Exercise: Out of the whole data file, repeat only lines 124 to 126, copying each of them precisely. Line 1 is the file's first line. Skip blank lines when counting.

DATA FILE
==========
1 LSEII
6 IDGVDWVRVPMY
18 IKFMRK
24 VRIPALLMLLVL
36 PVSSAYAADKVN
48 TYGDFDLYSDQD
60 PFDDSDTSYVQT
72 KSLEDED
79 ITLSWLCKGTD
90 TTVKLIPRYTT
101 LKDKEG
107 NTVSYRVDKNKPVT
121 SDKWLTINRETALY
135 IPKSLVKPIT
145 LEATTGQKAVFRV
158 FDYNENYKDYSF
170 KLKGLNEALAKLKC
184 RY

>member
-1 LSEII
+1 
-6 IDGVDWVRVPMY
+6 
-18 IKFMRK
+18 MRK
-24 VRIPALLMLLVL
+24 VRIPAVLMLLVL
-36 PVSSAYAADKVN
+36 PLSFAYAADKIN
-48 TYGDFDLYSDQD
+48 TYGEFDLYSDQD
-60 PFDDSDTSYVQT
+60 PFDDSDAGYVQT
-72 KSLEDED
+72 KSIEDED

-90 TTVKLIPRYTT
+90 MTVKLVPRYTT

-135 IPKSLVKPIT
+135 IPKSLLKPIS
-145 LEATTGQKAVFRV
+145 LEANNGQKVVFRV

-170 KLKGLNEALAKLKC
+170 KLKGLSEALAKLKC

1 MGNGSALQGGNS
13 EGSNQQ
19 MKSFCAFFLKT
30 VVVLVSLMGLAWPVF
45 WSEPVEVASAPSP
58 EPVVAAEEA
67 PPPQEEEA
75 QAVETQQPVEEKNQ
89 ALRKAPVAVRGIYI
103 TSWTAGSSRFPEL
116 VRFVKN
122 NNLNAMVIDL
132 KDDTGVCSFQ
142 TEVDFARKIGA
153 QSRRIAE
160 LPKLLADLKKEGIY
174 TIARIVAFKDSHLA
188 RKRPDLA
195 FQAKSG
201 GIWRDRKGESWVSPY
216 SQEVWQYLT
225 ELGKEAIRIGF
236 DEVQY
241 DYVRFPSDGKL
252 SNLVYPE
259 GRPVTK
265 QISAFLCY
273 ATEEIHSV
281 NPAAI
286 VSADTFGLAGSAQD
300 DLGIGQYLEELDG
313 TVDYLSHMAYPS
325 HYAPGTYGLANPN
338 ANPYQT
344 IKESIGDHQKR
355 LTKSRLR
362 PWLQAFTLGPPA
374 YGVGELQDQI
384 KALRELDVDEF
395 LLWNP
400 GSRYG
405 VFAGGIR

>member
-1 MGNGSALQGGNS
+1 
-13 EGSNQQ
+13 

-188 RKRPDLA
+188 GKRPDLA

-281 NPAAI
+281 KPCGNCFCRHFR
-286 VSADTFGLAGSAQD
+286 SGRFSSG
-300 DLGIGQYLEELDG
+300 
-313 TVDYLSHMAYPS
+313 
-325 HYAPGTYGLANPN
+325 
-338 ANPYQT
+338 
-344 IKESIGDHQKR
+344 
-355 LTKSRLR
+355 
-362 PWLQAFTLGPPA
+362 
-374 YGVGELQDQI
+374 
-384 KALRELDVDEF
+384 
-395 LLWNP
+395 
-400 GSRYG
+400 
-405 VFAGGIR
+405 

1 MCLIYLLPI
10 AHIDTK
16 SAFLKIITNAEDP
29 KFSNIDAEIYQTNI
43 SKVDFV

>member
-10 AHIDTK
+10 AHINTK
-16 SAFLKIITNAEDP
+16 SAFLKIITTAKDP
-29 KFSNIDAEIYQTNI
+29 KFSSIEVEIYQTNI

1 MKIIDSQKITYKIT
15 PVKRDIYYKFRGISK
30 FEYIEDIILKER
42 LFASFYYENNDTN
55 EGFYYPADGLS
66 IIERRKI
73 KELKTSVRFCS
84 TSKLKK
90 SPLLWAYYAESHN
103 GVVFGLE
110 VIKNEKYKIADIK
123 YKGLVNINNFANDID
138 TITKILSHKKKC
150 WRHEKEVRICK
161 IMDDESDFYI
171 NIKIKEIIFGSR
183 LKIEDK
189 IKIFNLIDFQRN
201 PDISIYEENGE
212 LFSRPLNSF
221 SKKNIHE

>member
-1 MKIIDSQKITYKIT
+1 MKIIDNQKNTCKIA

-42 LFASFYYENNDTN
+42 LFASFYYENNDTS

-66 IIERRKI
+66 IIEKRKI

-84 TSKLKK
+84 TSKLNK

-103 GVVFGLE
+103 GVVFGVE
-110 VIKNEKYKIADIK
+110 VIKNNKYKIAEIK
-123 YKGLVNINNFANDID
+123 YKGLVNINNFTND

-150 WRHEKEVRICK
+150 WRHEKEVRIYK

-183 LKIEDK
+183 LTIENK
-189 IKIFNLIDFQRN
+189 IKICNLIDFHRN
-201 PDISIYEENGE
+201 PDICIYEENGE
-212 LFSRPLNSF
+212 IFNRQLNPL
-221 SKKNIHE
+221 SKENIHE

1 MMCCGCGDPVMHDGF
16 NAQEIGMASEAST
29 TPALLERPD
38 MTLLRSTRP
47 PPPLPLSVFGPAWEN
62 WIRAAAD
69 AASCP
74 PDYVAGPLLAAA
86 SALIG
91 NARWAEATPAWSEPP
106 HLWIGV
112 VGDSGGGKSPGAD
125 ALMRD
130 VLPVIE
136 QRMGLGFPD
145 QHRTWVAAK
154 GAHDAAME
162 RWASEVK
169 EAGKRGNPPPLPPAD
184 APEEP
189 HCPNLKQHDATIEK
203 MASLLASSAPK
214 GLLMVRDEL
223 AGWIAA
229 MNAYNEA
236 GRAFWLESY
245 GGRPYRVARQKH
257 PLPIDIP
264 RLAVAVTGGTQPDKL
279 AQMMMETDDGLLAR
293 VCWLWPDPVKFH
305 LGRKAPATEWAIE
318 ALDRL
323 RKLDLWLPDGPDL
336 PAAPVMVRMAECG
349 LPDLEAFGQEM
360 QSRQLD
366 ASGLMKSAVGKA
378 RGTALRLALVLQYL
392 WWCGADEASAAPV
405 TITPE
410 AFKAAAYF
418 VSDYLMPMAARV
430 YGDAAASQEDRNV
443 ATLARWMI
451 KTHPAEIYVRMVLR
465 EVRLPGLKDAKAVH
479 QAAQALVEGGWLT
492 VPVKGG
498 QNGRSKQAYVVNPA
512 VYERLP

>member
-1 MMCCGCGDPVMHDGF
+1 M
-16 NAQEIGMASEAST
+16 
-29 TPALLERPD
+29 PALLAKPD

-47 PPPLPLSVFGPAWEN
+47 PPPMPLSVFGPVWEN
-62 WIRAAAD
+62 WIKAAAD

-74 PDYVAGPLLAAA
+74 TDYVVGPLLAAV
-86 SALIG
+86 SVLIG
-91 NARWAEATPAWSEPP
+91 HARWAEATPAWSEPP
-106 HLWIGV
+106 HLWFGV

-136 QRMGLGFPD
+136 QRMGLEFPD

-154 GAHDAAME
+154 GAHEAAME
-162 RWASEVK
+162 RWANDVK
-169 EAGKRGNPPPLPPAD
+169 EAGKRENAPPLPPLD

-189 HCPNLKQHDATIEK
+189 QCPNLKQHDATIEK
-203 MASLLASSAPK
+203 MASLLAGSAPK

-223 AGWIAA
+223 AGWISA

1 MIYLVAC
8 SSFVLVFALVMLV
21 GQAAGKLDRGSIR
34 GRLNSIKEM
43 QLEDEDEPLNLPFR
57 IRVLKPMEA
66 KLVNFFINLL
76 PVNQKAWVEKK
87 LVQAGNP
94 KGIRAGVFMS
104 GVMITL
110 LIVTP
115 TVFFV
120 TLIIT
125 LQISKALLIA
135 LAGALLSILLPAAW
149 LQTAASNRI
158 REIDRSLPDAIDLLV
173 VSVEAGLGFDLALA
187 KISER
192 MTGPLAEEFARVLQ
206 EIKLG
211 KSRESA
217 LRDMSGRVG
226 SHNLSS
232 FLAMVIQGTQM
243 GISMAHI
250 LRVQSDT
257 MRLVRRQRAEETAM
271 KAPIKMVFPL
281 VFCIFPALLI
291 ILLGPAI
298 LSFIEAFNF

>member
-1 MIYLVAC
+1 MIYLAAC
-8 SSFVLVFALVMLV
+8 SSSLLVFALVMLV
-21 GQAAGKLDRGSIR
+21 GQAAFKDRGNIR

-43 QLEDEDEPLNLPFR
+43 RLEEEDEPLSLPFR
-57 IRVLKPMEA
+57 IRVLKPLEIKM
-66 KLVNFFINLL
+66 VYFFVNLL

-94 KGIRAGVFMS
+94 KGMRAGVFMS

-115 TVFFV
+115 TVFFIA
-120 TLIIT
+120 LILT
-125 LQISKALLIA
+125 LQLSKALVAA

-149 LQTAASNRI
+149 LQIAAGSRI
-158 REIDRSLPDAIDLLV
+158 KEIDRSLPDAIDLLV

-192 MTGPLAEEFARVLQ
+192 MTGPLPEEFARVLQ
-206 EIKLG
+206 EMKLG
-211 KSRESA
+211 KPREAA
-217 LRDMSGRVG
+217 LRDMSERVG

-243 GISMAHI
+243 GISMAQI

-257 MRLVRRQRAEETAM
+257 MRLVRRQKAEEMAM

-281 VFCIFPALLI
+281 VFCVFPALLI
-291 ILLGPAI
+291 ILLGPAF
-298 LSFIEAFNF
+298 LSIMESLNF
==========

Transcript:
29 KFSNIDAEIYQTNI
43 SKVDFV

>member